Now I’d like to say something about our approach. Since we could meet only once a month, we decided to modify the traditional approach to Hevruta study. We study the text and commentaries in advance, perhaps make notes or place little stickies in our books. By the time we sit down together, we’ve already read the text and thought about it. We each bring up items of interest, questions, or concerns, and might read short passages of text or commentary to one another before discussing them. 



A few years ago, we decided to change our focus, and after some discussion, settled on prophecy and the prophets.  Our interests in this subject are different.  But we have both found lots to explore in Nevi’im. 

We aren’t reading each prophetic book as a whole.  Instead, we are using the haftarot as a vehicle for exploring the prophets.  We are getting ‘snapshots’ of the prophetic books. This was a deliberate choice.

Here, too, we decided to use commentary to enhance our study. Our sources are  “The JPS Bible Commentary: Haftarot” and the “Jewish Study Bible.”   Together, they provide a comprehensive overview of the pieces we are studying.  



I want to add something about our separate interests. I know Biblical Hebrew reasonably well, but find the Hebrew of the prophets is much harder to understand and, more importantly, I find it harder to get an idea of what the prophet is saying and why. Beverly started with different interests, but because the two of us are studying together, I’ve gotten interested in her question of what is a prophet and what is the prophetic voice. I think getting interested in each other’s questions is part of the whole process of Hevruta. 

Now I want to now talk a little about what I see as the advantages of Hevruta study as well as what Beverly and I have gotten out of our Hevruta. 

Hevruta depends on just the two of you. Each of you has to be an active participant. Because our Hevruta depends on just the two of us, we have developed not only a commitment to studying but a commitment to studying with one another.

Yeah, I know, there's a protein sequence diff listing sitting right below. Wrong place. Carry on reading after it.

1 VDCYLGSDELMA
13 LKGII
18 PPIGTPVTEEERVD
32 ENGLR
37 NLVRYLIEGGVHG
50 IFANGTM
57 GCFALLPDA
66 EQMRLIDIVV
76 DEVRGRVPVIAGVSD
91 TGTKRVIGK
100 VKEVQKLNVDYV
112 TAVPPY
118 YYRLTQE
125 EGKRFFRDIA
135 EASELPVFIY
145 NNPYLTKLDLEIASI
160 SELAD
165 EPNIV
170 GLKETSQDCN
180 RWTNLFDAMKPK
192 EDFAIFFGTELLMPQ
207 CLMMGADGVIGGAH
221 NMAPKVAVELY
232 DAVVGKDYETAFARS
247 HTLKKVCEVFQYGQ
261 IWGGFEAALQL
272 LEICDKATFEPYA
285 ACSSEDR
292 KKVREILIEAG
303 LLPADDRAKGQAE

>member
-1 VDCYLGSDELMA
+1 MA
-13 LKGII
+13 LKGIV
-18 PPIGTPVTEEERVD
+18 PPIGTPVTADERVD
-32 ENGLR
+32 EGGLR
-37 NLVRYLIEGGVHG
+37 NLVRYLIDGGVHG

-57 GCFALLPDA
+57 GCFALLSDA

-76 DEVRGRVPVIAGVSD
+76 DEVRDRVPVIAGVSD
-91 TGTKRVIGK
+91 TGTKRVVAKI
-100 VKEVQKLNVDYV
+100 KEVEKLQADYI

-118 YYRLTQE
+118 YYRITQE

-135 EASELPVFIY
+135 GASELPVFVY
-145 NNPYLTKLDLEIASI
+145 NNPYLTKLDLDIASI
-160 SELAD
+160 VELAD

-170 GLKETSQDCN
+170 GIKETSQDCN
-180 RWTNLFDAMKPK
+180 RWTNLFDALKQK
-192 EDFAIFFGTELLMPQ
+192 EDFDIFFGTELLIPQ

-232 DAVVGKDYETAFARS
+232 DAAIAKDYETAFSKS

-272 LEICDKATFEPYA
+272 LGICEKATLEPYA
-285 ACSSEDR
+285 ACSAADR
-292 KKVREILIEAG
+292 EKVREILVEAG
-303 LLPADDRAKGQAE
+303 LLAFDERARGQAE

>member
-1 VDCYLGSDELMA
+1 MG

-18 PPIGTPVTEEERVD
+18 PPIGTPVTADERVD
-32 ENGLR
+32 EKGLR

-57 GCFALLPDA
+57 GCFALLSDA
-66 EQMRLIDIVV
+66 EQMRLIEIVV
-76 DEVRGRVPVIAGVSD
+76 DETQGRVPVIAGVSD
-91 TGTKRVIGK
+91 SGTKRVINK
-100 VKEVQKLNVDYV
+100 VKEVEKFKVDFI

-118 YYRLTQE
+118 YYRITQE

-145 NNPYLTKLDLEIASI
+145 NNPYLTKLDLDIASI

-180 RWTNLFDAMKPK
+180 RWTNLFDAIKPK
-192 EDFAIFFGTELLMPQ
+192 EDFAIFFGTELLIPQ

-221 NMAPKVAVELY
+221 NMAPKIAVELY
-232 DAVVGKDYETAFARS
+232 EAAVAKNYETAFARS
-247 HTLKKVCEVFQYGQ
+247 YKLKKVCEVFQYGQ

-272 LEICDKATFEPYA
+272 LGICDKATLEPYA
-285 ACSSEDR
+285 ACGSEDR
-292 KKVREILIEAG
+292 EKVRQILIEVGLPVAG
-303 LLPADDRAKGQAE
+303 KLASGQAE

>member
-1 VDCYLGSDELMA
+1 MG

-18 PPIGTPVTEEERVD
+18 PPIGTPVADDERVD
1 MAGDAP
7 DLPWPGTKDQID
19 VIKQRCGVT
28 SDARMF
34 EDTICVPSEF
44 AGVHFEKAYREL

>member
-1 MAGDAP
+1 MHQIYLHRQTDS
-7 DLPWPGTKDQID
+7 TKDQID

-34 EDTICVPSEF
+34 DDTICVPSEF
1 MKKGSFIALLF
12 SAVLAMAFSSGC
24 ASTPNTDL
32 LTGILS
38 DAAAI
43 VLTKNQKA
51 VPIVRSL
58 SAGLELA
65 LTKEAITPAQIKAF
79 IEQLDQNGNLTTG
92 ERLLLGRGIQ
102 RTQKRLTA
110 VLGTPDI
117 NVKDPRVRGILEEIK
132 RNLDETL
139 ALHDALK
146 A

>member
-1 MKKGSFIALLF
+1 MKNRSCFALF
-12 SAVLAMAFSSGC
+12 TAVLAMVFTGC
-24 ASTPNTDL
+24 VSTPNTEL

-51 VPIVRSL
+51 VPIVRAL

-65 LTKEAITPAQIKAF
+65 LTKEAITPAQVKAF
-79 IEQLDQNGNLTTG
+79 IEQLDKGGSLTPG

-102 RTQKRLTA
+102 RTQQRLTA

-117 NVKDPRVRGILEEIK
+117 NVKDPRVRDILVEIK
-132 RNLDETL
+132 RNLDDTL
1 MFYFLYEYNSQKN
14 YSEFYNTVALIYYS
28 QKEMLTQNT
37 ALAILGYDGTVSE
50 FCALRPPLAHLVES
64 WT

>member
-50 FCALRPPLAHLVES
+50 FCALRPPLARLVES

Studying with someone is a special way of getting to know that person. And we’ve become very good friends through being each other’s Hevruta.

The work we’ve done in Hevruta has definitely affected my prayer life. In particular the work we did in “My People’s Prayerbook” has resonated with me long after we’ve discussed it. One example is the Kedusha, in which we proclaim God’s holiness. 

I remember that somewhere in “My People’s Prayerbook” someone mentions that God’s holiness is so far removed from us that we can proclaim it at length only within community. That’s why, when we repeat the Amidah in a minyan, the Kedusha goes on for a full page. However, in the silent Amidah, when we are praying alone, we can only hold on to the idea of God’s holiness for a very little time. Thus, in the silent Amidah, the Kedusha is only a line and a half.  Interestingly, when I looked back in “My People’s Prayerbook” for this insight, I couldn’t find it where I thought it was.   But I’m sure it’s in there somewhere. 



When you study in Hevruta, it’s important to pick the right partner. Make sure it’s someone you are comfortable with.  Studying one-on-one can be intense.  It’s also helpful to study with someone whose point of view or perspective is different than yours.

It helps to keep a regular, and realistic, schedule. Text should be interesting to both of you. Make sure you have materials and commentaries with different points of view.